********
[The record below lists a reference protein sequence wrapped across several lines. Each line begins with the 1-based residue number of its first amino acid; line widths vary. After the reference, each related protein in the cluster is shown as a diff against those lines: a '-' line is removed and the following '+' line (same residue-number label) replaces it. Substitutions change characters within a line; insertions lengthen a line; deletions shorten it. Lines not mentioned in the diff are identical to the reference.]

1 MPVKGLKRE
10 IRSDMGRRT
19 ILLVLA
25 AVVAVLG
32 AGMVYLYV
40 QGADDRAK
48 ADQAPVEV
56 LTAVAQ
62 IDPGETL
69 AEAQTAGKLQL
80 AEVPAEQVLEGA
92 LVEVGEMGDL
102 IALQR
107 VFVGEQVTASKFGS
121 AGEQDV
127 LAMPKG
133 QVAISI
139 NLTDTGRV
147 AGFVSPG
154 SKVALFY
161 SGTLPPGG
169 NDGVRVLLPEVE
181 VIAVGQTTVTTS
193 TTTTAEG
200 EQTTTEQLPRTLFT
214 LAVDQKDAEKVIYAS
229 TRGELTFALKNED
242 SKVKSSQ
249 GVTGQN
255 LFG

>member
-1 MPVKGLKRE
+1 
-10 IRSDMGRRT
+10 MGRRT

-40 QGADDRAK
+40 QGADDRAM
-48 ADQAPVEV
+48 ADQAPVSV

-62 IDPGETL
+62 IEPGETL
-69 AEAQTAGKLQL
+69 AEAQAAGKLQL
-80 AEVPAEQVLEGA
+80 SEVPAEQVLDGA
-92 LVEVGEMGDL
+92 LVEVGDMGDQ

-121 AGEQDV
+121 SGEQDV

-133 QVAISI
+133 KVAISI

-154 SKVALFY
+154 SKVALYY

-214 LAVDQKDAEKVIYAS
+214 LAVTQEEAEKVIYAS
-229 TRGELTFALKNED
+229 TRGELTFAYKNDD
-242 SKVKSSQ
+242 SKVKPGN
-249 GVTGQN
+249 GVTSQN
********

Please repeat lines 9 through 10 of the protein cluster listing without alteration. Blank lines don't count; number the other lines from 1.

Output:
56 LTAVAQ
62 IDPGETL